Call of Duty: Black Ops - Cold War Review

Richard Walker

In my estimation, there are two strains of Call of Duty player. You're either someone who buys the game every year to soak up the campaign and possibly dabble with multiplayer, or you dispense with the single-player altogether and dive headfirst into shooting fellow players, or rather, in my case, get shot repeatedly by fellow players. For anyone looking to immerse themselves in a typically explosive campaign in Call of Duty: Black Ops Cold War - the clumsily named follow-up to the original 2010 Black Ops (the sequels are effectively retconned in this one) - then you're in for something of a treat.

What happens when Woods leaves the oven on.

While the muddy politics of Call of Duty games often require some untangling (which I'm not going to bother attempting here), if you take Cold War at face value as a Hollywood version of events – despite the game's tagline of 'know your history' and the setting up of events by splicing in real-life archive footage – then there's more than adequate enjoyment to be wrought from this year's narrative. Seemingly riffing on tense, paranoid ‘70s thrillers like Marathon Man, All the President's Men, or The Conversation, Cold War is abound with smoke-filled backrooms, where gruff, secretive government types are briefed by Ronald Reagan, and chat about 'securing the asset' while looking at slides. At times it can feel like a companion piece to Metal Gear Solid 3: Snake Eater (and can often feel as plausible), so naturally, there's a lot to like about the game's campaign.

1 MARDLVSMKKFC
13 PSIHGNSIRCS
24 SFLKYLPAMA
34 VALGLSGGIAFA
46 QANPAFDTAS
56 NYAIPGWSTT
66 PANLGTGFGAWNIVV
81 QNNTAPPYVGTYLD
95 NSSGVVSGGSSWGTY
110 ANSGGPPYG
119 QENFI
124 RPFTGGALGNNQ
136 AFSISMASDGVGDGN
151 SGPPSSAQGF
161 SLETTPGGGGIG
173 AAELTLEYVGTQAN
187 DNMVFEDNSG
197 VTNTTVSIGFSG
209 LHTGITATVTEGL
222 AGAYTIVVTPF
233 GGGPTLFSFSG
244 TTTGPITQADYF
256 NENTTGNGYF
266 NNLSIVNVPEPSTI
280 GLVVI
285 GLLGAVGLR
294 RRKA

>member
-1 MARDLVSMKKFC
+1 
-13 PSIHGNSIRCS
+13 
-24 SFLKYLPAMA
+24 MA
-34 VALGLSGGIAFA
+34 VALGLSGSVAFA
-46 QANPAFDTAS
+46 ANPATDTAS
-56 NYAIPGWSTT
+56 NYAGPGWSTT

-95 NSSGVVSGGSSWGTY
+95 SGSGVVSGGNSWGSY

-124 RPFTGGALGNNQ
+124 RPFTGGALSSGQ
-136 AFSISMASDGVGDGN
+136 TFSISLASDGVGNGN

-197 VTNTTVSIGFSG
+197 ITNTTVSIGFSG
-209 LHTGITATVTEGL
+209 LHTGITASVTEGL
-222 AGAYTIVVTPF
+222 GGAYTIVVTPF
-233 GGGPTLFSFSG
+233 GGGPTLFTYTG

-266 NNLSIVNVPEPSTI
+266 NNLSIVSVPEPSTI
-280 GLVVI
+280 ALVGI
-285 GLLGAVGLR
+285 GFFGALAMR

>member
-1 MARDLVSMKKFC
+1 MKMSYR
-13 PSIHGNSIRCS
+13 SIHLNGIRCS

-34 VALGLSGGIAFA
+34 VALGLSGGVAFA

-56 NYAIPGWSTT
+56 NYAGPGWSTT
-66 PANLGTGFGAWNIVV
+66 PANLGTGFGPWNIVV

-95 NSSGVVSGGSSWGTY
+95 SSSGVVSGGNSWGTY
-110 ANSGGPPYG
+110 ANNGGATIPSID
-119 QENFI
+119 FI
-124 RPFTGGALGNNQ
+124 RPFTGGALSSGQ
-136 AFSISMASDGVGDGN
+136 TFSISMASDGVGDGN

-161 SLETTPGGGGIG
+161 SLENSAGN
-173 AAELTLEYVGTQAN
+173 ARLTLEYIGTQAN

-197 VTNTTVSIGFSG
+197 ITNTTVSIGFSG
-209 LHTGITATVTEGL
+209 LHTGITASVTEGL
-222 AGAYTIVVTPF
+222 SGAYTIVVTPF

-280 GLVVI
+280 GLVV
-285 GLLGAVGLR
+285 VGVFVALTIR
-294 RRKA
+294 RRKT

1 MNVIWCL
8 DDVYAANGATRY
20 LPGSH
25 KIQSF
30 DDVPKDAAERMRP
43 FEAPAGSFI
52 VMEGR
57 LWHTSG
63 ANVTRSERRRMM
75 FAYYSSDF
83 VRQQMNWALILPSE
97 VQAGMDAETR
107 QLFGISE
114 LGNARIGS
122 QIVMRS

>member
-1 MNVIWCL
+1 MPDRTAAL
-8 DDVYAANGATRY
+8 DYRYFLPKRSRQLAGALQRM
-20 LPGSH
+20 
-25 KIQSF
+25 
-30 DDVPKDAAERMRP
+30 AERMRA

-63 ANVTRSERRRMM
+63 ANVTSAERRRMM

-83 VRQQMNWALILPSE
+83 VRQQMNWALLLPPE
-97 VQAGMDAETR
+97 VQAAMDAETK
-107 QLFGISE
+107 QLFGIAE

Co-developers Raven Software and Treyarch have had a real go at attempting something slightly more cerebral with Black Ops Cold War, and while the word 'cerebral' is certainly one you wouldn't traditionally associate with Call of Duty, it's somewhat apt here, albeit in relative terms, of course. As well as the return of Black Ops stalwarts Mason and Woods, Cold War introduces a range of new characters to the fold. These include the mysterious Russell Adler – a scar-faced Robert Redford type, decked out with a chocolate-brown leather jacket and a pair of sunglasses that you suspect he was probably born wearing.

You spend much of your time with Adler, engaging in a variety of missions as you strive to track down enigmatic Russian “boogeyman” Perseus, before he blows up the free world or something. From your CIA safehouse in West Berlin, you can interact with your teammates as a customised character, codenamed 'Bell', whose name, skin tone, gender, and psychological profile you can set to your own specifications. Browsing intel from the evidence board, you can access missions (including two side missions that require going the extra mile to unlock) that invariably feature the usual gung-ho blasting that Call of Duty is famed for, although the campaign does also find time to present dialogue choices and decisions that have an actual impact on the story.